Samantha Arsenault

Samantha Arsenault

Honolulu, Hawaii

Hawai'i Pacific University

Master's of Science in Marine Science Candidate


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Thank you for asking! For our project, we will be using stable isotope analysis to "look" at this site's ancient environment. Stable isotopes are a great way to examine prehistoric environments, and the use of isotopes derived from snail shells has been well-established in earlier studies. However, we will be the first project to use this method in the Hawaiian Islands! We will be looking at two stable isotopes in our project - 13C and 18O - as well as 14C. 13C tells us what type of vegetation our snails were feeding off of, which can help us determine what type of vegetation was dominant in the area at the time each individual snail was alive. Different types of vegetation thrive under different environmental conditions, so by knowing what was available in the area for our snails to eat, we will be able to determine environmental conditions with this method. 18O is linked to two environmental conditions - precipitation (rainfall and humidity) and temperature. Looking into the 18O data combined with 13C data, we can better determine what the environment was like for our snails when they were alive. 14C tells us how long ago each individual snail lived. With this data, we can place our environmental data into a timeline, and examine how these conditions changed over time. With all this environmental data, we will be able to "look" into the past, and examine how this area's climate was changing thousands of years ago!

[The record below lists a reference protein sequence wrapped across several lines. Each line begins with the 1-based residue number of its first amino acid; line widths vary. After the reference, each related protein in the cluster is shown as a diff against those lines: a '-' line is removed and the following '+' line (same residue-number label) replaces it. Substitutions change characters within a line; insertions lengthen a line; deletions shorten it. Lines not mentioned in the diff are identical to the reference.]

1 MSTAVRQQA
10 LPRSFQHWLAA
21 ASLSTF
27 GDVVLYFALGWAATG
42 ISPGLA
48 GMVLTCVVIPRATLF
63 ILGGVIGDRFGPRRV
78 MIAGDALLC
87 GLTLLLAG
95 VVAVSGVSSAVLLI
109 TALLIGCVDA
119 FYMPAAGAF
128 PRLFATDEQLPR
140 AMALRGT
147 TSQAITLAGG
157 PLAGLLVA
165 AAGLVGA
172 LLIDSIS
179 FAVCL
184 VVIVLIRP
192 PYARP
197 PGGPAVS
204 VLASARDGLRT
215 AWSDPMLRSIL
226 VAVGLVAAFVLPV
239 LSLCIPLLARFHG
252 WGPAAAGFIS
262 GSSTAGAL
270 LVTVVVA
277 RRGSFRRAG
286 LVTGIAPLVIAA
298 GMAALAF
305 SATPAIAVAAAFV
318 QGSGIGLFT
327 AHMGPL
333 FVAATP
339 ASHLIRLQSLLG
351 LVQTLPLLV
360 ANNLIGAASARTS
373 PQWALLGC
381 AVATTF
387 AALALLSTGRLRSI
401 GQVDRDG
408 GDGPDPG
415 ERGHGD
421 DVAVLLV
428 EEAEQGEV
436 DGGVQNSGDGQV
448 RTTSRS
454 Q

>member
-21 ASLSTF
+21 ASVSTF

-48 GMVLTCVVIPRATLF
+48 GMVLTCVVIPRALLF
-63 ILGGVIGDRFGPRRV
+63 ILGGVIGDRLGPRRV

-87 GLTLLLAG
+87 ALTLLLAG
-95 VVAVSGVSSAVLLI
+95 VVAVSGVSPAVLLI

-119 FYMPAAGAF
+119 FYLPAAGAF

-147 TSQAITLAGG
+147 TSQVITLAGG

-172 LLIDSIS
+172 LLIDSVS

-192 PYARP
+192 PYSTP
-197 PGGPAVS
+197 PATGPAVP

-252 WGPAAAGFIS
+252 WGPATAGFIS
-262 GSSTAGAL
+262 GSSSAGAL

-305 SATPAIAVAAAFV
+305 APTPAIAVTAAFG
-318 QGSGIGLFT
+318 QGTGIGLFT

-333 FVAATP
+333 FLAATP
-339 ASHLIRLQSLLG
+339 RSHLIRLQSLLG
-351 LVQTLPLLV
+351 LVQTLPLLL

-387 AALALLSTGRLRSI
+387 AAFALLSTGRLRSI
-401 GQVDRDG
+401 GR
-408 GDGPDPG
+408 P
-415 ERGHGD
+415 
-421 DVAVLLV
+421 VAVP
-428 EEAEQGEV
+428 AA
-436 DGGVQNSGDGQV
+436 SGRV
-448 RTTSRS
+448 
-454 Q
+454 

May 21, 2022
Why did a prehistoric community of snails in Hawaii go extinct?
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